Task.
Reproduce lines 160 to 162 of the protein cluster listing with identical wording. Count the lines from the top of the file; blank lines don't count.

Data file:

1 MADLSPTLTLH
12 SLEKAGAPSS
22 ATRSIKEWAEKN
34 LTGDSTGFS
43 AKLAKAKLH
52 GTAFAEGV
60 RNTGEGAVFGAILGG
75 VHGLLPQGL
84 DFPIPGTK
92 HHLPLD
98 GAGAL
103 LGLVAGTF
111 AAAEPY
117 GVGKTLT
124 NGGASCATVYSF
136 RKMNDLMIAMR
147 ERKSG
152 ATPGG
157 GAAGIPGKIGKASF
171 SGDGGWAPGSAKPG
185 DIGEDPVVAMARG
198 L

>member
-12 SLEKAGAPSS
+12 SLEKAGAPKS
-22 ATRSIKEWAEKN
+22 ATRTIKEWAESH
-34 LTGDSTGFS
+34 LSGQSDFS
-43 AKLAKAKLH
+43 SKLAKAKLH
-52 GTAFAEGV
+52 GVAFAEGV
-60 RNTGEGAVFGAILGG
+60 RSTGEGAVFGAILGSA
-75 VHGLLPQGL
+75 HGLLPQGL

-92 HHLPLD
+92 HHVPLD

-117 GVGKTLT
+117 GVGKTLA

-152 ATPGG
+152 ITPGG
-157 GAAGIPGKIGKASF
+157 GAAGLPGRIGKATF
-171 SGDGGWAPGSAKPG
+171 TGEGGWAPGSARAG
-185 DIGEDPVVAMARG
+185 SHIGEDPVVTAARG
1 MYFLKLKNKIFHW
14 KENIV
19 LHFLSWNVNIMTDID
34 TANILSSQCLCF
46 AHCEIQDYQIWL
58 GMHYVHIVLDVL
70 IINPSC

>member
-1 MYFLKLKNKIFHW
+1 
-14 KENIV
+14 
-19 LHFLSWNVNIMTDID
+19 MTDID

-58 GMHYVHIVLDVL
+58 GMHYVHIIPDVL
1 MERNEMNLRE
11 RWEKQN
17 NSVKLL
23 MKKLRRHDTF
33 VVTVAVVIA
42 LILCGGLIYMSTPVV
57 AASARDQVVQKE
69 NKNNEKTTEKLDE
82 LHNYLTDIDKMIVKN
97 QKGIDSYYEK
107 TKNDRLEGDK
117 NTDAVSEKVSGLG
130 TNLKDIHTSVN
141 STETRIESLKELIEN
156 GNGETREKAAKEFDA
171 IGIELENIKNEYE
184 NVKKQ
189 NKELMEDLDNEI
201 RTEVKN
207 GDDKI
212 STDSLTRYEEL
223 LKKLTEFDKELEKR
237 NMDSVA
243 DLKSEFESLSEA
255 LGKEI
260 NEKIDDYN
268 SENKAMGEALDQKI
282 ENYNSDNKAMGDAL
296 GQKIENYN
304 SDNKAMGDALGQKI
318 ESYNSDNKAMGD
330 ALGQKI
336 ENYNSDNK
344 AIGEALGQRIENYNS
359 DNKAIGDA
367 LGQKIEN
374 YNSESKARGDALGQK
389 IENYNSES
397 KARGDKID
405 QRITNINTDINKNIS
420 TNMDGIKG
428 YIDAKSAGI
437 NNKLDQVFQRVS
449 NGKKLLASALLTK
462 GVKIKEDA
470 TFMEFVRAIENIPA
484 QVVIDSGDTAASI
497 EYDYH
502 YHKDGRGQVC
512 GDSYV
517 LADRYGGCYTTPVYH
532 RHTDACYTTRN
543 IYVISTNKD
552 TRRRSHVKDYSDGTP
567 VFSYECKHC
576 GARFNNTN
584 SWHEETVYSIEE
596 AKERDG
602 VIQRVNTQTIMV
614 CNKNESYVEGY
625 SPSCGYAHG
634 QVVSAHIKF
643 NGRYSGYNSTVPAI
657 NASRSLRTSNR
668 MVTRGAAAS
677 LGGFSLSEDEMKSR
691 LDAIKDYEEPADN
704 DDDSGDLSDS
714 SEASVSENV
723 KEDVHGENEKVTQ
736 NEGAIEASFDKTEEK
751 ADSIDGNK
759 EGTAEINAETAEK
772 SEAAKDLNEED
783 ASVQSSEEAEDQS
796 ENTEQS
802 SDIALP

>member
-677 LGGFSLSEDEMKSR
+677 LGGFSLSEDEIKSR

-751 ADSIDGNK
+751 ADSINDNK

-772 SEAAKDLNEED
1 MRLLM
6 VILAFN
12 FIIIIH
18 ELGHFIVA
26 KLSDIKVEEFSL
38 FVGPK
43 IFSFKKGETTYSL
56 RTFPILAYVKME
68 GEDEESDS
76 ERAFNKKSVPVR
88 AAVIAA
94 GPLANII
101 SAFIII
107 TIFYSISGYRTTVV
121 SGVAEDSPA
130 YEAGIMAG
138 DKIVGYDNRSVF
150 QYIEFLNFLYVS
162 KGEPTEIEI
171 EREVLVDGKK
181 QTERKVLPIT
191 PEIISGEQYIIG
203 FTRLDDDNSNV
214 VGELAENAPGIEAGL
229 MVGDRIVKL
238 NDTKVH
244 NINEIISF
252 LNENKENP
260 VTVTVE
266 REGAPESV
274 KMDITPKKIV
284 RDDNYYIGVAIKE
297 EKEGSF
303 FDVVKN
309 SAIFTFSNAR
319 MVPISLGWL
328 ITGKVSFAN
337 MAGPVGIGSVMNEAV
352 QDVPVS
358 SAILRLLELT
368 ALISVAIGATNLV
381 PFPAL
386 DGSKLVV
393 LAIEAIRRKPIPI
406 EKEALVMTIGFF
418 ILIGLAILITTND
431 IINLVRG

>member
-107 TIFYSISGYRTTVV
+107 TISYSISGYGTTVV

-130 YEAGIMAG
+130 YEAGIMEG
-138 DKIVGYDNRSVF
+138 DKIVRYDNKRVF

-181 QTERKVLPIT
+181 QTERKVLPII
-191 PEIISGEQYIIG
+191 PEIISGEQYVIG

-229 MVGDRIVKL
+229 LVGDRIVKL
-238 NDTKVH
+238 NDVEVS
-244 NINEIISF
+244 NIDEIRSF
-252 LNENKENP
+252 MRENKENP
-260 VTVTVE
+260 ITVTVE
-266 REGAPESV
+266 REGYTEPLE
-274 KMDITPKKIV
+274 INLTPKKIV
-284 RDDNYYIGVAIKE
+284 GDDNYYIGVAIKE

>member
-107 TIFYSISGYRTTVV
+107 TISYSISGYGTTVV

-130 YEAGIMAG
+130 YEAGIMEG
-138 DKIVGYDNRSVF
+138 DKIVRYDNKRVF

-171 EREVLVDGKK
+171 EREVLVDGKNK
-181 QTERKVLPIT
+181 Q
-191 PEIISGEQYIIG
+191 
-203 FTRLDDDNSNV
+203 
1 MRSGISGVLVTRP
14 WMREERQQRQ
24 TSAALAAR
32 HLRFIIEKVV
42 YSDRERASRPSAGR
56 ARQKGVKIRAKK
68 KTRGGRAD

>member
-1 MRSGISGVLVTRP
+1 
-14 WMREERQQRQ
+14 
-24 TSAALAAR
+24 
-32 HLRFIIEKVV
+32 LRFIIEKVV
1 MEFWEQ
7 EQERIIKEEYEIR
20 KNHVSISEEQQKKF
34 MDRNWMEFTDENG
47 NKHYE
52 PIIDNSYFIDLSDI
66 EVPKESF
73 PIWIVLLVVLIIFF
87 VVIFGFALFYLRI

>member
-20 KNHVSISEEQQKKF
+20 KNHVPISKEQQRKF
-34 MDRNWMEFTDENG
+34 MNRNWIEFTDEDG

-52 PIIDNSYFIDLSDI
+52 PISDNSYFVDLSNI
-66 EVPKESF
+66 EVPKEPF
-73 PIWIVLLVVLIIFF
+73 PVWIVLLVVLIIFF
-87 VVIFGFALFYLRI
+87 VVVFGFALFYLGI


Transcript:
94 GPLANII
101 SAFIII
107 TIFYSISGYRTTVV